Where’s the evidence that they’re acting differently? Your intuition isn’t enough.

Learn to strike a sensible balance between caring for others and for yourself.

Belief 4: Life should run smoothly

Naïve optimists want life to run smoothly, with no inconveniences. But just wishing can’t make this happen. Life is messy and unpredictable. So why cling to this demand?

Fear of negative emotions

If you don’t like negative emotions such as fear, sadness and anger, you may believe these emotions will overwhelm you. So naïve optimists may worry they won’t be able to tolerate these feelings if something goes wrong. You may also dislike the uncertainty of not knowing the future for sure.

This makes you want everything to turn out well all the time.

But here’s the irony. Expecting life to be perfect dooms naïve optimists to disappointment. Life is full of unexpected twists and turns. Relying solely on hope that everything will be fine doesn’t provide a plan to follow if events turn sour.

So having the belief that life should run smoothly causes naïve optimists to be thrown by any problem, large or small.

Misjudging effort needed

Naïve optimists may also be taken aback if it’s harder to reach their goals than they expected.

For example, when you see others succeeding easily, you assume you’ll do the same. So when a task is harder than expected, you’re puzzled. And so you may assume that you’ve failed, and give up.

One reason for this may be that you misjudge the effort needed to succeed. You may not realise how much and how hard high achievers work behind the scenes. Or that even small tasks sometimes take a long time to finish.

Having such unrealistic expectations can therefore reduce your ability to persist in the face of difficulties. Naïve optimists benefit by making more realistic assessments ahead of time for tasks they undertake. 

Belief 5: It’s better to avoid reality

As mentioned, naïve optimists dislike negative emotions and suppress thoughts of bad events. Ironically, suppressing unpleasant thoughts causes them to come back more often. And they’ll be more intense than before.

Therefore, trying to eliminate worry has the opposite effect. That makes it even harder for naïve optimists to preserve their relentless positivity. And of course, the negative thoughts keep popping back, and need to be suppressed even more.

Denial of reality

So it takes a lot of energy to deny reality. After all, the media constantly provides examples of liars, cheats, thieves, petty scammers and violent criminals. Reports of natural disasters and man-made catastrophes permeate our lives.

Of course, it’s not healthy to worry about bad things that might happen. However, it’s also not helpful to assume you’ll never be affected. A false sense of security can also distance you from other people’s traumatic experiences. You don’t want to be reminded of the worst aspects of life, and so gloss over their stories.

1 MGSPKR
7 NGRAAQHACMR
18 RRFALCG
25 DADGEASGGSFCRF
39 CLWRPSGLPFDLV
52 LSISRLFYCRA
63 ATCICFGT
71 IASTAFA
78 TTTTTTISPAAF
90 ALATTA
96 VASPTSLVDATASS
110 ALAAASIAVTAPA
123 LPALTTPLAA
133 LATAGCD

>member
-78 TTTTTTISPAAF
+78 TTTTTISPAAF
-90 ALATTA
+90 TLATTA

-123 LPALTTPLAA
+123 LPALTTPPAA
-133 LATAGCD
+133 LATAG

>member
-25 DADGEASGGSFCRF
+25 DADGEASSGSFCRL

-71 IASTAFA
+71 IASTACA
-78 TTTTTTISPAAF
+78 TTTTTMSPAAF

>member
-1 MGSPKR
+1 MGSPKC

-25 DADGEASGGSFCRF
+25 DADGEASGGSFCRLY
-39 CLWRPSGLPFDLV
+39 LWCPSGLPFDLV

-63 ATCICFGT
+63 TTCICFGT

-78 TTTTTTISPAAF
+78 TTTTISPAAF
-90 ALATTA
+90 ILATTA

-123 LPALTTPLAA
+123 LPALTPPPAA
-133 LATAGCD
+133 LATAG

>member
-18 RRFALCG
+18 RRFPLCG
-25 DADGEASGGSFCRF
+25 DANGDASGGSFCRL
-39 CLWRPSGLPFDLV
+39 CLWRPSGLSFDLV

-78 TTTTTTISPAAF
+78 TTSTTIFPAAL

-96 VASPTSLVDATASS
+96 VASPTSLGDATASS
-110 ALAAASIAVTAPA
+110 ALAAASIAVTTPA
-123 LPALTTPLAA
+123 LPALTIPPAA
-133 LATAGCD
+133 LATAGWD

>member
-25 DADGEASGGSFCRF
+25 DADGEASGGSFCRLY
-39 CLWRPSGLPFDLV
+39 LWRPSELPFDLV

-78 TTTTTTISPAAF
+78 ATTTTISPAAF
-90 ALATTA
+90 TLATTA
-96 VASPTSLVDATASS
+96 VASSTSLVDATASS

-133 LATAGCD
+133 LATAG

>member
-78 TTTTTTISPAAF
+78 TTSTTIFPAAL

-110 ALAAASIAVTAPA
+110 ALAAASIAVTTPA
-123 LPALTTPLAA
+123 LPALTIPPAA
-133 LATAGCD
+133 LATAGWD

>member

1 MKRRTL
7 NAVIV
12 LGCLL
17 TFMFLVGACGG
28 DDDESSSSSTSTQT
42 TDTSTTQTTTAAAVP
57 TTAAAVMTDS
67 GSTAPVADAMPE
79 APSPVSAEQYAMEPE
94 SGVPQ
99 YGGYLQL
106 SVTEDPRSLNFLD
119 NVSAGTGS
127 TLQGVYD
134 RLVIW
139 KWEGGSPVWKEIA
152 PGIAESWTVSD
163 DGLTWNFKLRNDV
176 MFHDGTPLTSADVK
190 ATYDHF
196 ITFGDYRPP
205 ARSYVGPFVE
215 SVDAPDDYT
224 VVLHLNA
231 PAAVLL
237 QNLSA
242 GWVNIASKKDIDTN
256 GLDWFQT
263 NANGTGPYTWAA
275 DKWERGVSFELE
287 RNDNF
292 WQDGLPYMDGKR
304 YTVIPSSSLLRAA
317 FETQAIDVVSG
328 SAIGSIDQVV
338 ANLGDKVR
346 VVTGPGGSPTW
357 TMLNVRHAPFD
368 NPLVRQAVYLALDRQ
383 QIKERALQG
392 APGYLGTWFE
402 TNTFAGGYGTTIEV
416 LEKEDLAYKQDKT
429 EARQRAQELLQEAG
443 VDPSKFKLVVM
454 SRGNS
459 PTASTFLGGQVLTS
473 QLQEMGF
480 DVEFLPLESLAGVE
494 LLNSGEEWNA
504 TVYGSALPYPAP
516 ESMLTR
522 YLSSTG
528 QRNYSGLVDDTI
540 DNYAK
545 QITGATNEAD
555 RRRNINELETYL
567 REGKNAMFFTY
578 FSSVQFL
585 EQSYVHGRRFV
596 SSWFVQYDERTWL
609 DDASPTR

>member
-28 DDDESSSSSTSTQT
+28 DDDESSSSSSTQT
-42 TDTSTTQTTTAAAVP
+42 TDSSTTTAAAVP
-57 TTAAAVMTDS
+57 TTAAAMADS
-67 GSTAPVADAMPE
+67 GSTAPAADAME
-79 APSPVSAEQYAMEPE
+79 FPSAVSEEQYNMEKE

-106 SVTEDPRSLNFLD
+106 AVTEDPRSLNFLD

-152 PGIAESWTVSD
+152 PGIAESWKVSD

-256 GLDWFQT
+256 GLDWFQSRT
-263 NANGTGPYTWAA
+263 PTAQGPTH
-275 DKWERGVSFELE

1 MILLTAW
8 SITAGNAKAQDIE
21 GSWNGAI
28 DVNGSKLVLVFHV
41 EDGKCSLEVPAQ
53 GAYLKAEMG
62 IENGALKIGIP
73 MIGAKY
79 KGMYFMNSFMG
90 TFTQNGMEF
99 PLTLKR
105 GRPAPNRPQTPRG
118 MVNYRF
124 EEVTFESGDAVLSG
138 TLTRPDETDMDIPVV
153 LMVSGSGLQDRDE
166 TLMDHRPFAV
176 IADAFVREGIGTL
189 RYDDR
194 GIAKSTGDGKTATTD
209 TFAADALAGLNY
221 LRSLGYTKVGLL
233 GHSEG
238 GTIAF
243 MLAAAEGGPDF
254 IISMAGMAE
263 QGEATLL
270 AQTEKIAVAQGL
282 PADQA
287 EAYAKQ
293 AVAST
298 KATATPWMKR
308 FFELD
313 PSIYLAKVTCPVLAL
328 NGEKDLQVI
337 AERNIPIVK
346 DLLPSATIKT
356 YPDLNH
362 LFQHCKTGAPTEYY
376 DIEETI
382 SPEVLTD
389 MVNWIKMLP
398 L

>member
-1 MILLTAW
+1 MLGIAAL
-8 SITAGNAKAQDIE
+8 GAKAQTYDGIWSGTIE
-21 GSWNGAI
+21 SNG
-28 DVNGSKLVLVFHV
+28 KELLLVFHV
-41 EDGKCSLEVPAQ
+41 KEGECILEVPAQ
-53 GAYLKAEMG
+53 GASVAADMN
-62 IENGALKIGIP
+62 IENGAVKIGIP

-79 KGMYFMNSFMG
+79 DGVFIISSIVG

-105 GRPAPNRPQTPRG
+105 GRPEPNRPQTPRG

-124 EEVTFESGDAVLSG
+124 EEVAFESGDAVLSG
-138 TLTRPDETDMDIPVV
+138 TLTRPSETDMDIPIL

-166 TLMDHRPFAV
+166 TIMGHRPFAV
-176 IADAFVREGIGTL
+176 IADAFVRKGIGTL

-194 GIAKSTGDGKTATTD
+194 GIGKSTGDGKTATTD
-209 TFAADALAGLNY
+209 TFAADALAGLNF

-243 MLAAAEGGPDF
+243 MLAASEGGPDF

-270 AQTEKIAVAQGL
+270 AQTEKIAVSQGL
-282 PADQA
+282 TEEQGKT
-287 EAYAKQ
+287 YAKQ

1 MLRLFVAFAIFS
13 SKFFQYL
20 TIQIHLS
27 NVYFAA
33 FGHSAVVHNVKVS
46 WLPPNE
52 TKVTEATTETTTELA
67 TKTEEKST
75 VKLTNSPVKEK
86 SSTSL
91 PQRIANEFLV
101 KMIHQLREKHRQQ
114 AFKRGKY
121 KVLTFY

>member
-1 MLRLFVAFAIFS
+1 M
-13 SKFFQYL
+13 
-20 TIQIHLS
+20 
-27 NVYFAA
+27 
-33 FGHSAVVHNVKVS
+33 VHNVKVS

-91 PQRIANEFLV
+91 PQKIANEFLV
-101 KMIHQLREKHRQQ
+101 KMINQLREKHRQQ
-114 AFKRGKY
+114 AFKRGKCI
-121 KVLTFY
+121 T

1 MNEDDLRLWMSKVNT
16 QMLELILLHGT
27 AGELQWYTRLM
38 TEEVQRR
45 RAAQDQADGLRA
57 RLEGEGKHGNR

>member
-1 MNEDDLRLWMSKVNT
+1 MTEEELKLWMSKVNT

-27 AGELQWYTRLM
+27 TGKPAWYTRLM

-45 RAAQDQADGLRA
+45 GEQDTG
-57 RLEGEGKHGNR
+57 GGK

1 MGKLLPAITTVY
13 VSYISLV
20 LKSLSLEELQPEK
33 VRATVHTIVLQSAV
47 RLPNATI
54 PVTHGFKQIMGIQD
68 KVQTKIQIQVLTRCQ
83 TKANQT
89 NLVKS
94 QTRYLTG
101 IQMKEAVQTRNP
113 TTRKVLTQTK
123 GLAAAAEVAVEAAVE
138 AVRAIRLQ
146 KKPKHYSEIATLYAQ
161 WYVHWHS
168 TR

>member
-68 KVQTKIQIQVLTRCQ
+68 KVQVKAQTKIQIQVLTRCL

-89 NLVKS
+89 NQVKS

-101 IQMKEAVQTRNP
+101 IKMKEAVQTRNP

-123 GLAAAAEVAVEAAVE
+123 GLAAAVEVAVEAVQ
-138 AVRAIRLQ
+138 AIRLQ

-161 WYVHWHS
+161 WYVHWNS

Perhaps as a naïve optimist, you feel helpless when you hear of bad things happening. Your belief that everything should turn out for the best may be shaken. Suppressing these thoughts lets you tell yourself it’s nothing to do with you. That keeps your positive expectations intact for the time being.

Not learning from experience

Naïve optimists don’t seem to notice the way others deal with difficulties. It’s as if you don’t see these issues as relating to you. Perhaps this is also due to a wish to deny reality.

Not wanting advice

So naïve optimists don’t always welcome advice, even if it’s sensible. Warnings about potential problems seem too annoying or depressing. You’d prefer that others help preserve your positive world view.

However, naïve optimists may then have trouble adapting to fast-moving situations like the COVID pandemic. Instead of taking action to deal with the situation, you focus more on your emotions.

Your strong sense of unfairness at the disruption can stop you making the best of the situation.

Unfortunately, pushing aside reality also has a way of backfiring on you. Unacknowledged problems start to pile up, and soon you’re having trouble keeping your head above water.

Being a realistic optimist

As the above shows, there are many disadvantages to being a naïve optimist.

If you’re an naïve optimist, see if you can move your thinking away from simply hoping for the best. Review your beliefs and move from being a naïve optimist to a realistic optimist if you can. 

But to do this, you’ll need to learn to tolerate the negative emotions that come with facing life as it is. Not as you want it to be.

Learning to notice warning signs of impending problems will also help. Watch how others who seem to cope successfully plan ahead to manage life’s unpredictability. Consider issues you may face, rather than dismissing them. Then you’ll be more likely to take effective action where needed.

Far better to trust your ability to solve problems, than rely on luck and intuition. Are you ready to change how you think and act?